On Mekong, triumph over tragedy

A floating house on the Tonle Sap River in Cambodia.
A floating house on the Tonle Sap River in Cambodia. Photo Credit: Mark Edward Harris

Sailing along the Mekong toward Phnom Penh onboard Uniworld's magnificent French colonial-style, teakwood-appointed River Orchid, I felt more than a tinge of excitement mixed with a good dose of trepidation.

The latter because I associated Cambodia's capital with the horrific scenes generated during the time of the Khmer Rouge and the Pol Pot regime.

What I found instead was a vibrant city that, while never forgetting its recent past, has focused on its promising future. The same can be said for the cities and towns we visited throughout Cambodia and all along the Mekong as we passed seamlessly into Vietnam's section of the 2,700-mile-long river.

After obtaining a multiple-entry visa for Vietnam and packing an extra passport photo for a Cambodia visa that Uniworld would obtain for me directly, I joined its southbound Timeless Wonders of Vietnam, Cambodia & the Mekong tour in Hanoi. The precruise section of the trip begins with an exploration of Vietnam's capital, then a flight to Siem Reap, Cambodia, for a visit to the Unesco World Heritage Site of Angkor Wat. It's impressive to see how the new tourism mecca of Siem Reap has developed a solid tourism infrastructure in the short period since its recent Khmer Rouge-induced dark ages.

Triumph over tragedy

After a half-day drive along the Tonle Sap, Southeast Asia's largest freshwater lake, we boarded the 168-foot, 27-cabin and two-suite River Orchid at Kampong Cham and got our first glance at the mighty Mekong.

In addition to being home to one of the world's longest bamboo bridges, Kampong Cham has its own sacred sites worth visiting, including the twin holy mountains of Phnom Pros and Phnom Srey (Man Hill and Woman Hill) with massive gilded Buddha statues and an endless parade of monkeys.

After a great night's sleep aboard the River Orchid, we cruised upriver to Wat Hanchey, a strategically situated temple complex with a spectacular overview of the Mekong River. Over the next few days we explored life along the Mekong and Tonle Sap River, including the floating village of Kampong Chhnang.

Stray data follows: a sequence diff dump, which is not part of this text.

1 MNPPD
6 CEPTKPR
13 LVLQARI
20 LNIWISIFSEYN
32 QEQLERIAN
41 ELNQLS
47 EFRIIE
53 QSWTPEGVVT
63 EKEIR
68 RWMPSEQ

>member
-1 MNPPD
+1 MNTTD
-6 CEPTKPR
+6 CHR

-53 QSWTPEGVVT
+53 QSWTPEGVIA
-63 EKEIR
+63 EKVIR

Boys take turns jumping off a bridge in Chau Doc, Vietnam.
Boys take turns jumping off a bridge in Chau Doc, Vietnam. Photo Credit: Mark Edward Harris

And then it was time for Phnom Penh. The bright lights of the city observed from the deck as we sailed down the Mekong toward the capital were the first indication that the reality of the capital was far different from what I had imagined. A late evening stroll through the vibrant night market confirmed it. Life had returned in full stride to Phnom Penh.

As the next morning's sun rose over the Mekong, I set out by cyclo (a three-wheeled cycle rickshaw) to explore the city with two hours put aside to explore the spectacular Royal Palace complex, built in 1866 to house the kings of Cambodia.

Two must-visit locations for those who want to gain a better understanding of the Khmer Rouge's years of terror is the Toul Sleng Genocide Museum and the Choeung Ek Memorial Stupa. The museum grounds were once Security Prison 21, a former high school converted by the Khmer Rouge into a torture and interrogation center. An estimated 17,000 men, women and children were taken from the prison to what became known as the Killing Fields of Choeung Ek. It's hard to reconcile the peaceful, pastoral beauty of present-day Choeung Ek with the horrific mass executions that took place here during the reign of the Khmer Rouge.

Tiles being loaded onto a cart in a brick factory in Sa Dec, Vietnam.
Tiles being loaded onto a cart in a brick factory in Sa Dec, Vietnam. Photo Credit: Mark Edward Harris

After two days of exploring Phnom Penh, our floating hotel set sail for the Cambodian/Vietnam border.

Vietnam's Mekong is lined with one bustling town after another, including Chau Doc, Cai Be and Sa Dec, where we explored traditional floating markets and homes on a sampan excursion before hitting terra firma.

Pulitzer Prize-winning photographer Nick Ut made this very special cruise even more unique. He had been invited as a Uniworld guest to talk about his 10 years covering the Vietnam War for Associated Press as well as the story behind one of the most important photographs in history, that of a young napalm victim named Kim Phuc fleeing her village of Trang Bang on June 8, 1972. After his presentation to a spellbound audience made up of passengers and crew, Nick and I adjourned to the sundeck.

"The last time I was on the Mekong between Cambodia and Vietnam, the Viet Cong were shooting at us all along the way," he recalled. "I could not imagine at that time that I would be doing this trip years later in such luxury."

Luxury was not unknown to a small segment of the society much earlier in the Mekong's history as I discovered with fellow passengers on the walking segment of the Sa Dec tour, where we visited the Huynh Thuy Le House, a late-19th century structure made famous by its connection to best-selling French novelist Marguerite Duras.

Duras spent her teenage years in Sa Dec, and her prize-winning novel "L'Amant" ("The Lover") is said to be based on her doomed love affair with Huynh Thuy Le, the son of a wealthy Chinese landowner.

The next day my own love affair, with the beautifully handcrafted River Orchid, had to come to an end, as well. As my fellow shipmates and I disembarked at My Tho for the hour-and-a-half transfer to Ho Chi Minh City, we were bid a fond farewell by a captain and Vietnamese/Cambodian crew that for the past week had treated us more like family than passengers as we sailed through history.


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